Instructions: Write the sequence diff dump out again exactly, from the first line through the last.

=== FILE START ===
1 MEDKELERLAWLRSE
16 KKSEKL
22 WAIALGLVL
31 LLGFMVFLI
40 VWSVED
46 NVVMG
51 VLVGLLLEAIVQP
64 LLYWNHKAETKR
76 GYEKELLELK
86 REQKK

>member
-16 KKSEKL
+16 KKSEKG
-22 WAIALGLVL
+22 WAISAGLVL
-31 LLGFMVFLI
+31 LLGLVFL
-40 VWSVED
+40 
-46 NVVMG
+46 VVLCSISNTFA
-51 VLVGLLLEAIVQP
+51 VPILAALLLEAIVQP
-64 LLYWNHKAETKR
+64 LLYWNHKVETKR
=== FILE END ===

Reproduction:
1 MEDKELERLAWLRSE
16 KKSEKL
22 WAIALGLVL
31 LLGFMVFLI
40 VWSVED
46 NVVMG
51 VLVGLLLEAIVQP
64 LLYWNHKAETKR
76 GYEKELLELK
86 REQKK

>member
-16 KKSEKL
+16 KKSEKG
-22 WAIALGLVL
+22 WAISAGLVL
-31 LLGFMVFLI
+31 LLGLVFL
-40 VWSVED
+40 
-46 NVVMG
+46 VVLCSISNTFA
-51 VLVGLLLEAIVQP
+51 VPILAALLLEAIVQP
-64 LLYWNHKAETKR
+64 LLYWNHKVETKR